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Oscar-winning visual effects studio DNEG bound for Nasdaq

By Joyanta Acharjee

15:31, 25 January 2022

DNEG worked on The Matrix Revolutions – Photo: DNEG
A still showing DNEG’s special effects work on The Matrix Resurrections

An Oscar-winning visual effects studio with its eye on the metaverse is heading to the Nasdaq via a $1.7bn (£1.3bn, €1.5bn) merger with a special purpose acquisition company (SPAC).

Formed in 2014 in a merger with Indian effects firm Prime Focus, DNEG has provided effects for films such as The Matrix Resurrections, Tenet and Dune and has won six visual effects Oscars. It has visual effects studios in England, North America and India.

DNEG at a glance – Credit: DNEGDNEG

DNEG is merging with Sports Ventures Acquisition (AKIC) in a deal that will provide up to $400m in capital for the effects company, of which $168m comes from private funding.

Sports Ventures is a blank-cheque company led by metals industry executive Alan Kestenbaum, who is also minority owner of the NFL’s Atlanta Falcons.

SPACs

SPACs are exchange-listed shell companies that merge with private companies, giving them an instant stock exchange listing.

The combined company resulting from Tuesday’s deal – worth $1.7bn – will list on the tech-heavy Nasdaq exchange later this year. The deal is expected to close in the first half of 2022.

“Leveraging our leading technology stack, DNEG is already making great strides into new growth areas such as gaming and content creation partnerships, and we are perfectly positioned to exploit massive new opportunities in the metaverse and the convergence of all forms of content creation,” said DNEG chairman and CEO Namit Malhotra in a press statement.

“The opportunity for expansion into new markets, such as gaming and the metaverse, as well as new markets for its core VFX and animation services, offers tremendous growth potential,” added Sports Ventures chairman and CEO Alan Kestenbaum.

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Revenue pipeline

Demand for content – Credit: DNEGDNEG

DNEG’s long-term creative relationships in the film industry are resulting in recurring revenue streams, with $400m in revenue projected for the fiscal year ending 31 March and an order pipeline of $731m, the company said.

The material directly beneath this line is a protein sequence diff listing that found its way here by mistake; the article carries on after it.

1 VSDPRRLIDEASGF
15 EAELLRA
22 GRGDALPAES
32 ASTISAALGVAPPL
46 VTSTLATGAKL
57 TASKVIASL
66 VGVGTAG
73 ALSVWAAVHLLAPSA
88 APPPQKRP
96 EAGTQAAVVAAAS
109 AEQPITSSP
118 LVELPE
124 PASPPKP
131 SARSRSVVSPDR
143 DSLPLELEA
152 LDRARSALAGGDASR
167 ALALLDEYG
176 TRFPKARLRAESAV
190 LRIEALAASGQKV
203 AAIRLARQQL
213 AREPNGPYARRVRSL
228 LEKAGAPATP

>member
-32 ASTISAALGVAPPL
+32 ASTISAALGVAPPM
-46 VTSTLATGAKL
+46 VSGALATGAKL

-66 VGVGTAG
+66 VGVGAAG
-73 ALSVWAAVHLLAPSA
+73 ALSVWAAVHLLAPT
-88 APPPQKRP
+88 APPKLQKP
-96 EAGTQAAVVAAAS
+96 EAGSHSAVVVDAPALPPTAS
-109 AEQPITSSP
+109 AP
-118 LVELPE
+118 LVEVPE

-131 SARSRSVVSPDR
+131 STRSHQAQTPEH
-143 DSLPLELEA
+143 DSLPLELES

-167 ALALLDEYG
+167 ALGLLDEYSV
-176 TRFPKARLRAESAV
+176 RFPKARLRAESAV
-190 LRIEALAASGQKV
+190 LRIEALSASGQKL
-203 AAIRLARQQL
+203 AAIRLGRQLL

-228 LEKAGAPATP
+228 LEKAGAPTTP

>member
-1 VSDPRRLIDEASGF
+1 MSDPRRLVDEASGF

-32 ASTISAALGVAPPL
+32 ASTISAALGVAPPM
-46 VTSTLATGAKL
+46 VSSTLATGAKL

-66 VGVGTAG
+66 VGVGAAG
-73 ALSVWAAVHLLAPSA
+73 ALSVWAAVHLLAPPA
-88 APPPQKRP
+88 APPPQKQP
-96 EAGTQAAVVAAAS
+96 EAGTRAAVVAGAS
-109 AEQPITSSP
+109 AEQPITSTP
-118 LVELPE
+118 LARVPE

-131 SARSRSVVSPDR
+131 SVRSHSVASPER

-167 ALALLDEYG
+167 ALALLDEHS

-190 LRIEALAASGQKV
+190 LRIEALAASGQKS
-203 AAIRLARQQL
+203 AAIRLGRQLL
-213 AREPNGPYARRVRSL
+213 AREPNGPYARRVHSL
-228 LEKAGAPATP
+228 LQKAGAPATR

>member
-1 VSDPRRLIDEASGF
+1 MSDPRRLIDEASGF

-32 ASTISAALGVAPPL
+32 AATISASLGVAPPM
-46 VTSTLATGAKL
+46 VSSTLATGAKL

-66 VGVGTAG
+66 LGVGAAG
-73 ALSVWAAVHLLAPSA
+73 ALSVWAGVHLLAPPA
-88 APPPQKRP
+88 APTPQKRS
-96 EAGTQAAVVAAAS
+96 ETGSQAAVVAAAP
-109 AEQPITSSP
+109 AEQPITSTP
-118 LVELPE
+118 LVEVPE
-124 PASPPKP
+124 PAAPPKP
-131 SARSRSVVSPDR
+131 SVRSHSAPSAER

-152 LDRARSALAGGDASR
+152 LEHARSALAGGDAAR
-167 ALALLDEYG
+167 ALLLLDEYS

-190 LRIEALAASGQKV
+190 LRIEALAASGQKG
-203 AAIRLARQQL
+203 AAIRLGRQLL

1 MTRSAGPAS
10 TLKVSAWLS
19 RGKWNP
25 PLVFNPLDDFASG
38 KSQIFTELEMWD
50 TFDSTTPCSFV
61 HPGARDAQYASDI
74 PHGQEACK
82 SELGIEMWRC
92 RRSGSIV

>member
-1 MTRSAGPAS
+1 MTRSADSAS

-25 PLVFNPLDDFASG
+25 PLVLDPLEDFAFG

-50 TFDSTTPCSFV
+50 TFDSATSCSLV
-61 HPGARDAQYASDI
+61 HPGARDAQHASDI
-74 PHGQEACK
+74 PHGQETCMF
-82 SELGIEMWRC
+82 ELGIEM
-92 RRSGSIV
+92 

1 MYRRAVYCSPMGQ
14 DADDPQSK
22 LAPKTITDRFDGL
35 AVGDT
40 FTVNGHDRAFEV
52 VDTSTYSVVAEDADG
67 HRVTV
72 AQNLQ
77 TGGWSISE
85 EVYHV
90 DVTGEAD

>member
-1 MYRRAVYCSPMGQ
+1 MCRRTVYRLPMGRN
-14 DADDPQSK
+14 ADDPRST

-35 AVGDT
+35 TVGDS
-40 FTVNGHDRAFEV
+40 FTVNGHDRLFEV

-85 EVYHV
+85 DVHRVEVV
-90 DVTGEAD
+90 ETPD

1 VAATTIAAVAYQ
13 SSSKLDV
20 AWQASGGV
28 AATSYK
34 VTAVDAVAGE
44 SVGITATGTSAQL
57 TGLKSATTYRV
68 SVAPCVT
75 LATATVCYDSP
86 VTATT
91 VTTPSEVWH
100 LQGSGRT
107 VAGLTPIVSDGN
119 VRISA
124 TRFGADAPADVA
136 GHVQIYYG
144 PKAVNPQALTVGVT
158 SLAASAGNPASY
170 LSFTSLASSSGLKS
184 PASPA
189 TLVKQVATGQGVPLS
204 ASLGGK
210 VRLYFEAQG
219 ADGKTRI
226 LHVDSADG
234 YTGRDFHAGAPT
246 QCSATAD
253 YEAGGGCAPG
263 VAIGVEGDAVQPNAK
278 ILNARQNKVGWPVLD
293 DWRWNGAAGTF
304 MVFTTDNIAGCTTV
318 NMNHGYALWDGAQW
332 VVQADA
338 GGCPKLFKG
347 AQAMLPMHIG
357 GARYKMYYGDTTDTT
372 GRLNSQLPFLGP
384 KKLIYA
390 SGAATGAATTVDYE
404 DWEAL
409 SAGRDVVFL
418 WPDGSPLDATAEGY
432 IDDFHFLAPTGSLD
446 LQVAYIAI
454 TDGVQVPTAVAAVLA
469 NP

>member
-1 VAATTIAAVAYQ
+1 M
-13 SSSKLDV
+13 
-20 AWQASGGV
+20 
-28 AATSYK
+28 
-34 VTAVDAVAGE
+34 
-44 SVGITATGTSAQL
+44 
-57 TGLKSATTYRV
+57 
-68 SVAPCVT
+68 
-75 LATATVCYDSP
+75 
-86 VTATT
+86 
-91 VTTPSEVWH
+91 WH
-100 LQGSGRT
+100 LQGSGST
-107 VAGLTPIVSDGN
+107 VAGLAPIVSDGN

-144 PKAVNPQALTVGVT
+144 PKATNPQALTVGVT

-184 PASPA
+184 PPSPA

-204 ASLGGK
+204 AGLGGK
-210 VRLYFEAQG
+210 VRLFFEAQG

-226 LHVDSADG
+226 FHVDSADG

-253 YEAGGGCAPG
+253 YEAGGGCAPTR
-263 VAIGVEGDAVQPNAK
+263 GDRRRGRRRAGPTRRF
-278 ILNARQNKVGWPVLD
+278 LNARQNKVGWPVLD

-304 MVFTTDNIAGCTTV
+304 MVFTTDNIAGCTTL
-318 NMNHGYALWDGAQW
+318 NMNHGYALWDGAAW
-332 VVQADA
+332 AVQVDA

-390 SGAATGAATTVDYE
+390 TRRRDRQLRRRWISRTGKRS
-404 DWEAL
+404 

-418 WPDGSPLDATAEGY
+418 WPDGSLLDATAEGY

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In a corporate presentation, DNEG added that there was a massive demand for content fuelled by subscriber growth at streaming media platforms owned by companies such as Netflix and Disney.

Tuesday’s deal shines a light on a neglected corner of the tech sector: visual effects companies that use software, raw computing power and large teams of animators to bring eye-popping effects to the latest Hollywood blockbusters.

Unity buys Weta

Late last year Unity Software (U) bought Lord of the Rings director Peter Jackson’s New Zealand-based Weta Digital studio for $1.6bn, adding Weta’s digital assets and tools to Unity’s software and services.

Unity makes software used in video games and for industrial computer-aided design uses.

Industrial Light & Magic

ILM still works on projects related to the Star Wars universe such as Disney’s The Book of Boba Fett – Credit: DisneyThe Book of Boba Fett

Another major name in the visual effects industry is Industrial Light & Magic (ILM), created by George Lucas in the 1970s and provided effects for the Star Wars films.

The company still works on projects related to the Star Wars universe such as Disney’s The Book of Boba Fett and The Mandalorian.

ILM was acquired by Disney in 2012 when it bought Lucasfilm, George Lucas’s production company.

Read more: Unity soars on Weta Digital deal

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NFLX
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NFLX
Netflix Inc (Extended Hours)
456.71 USD
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U
Unity Software Inc (Extended Hours)
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U
Unity Software Inc (Extended Hours)
31.59 USD
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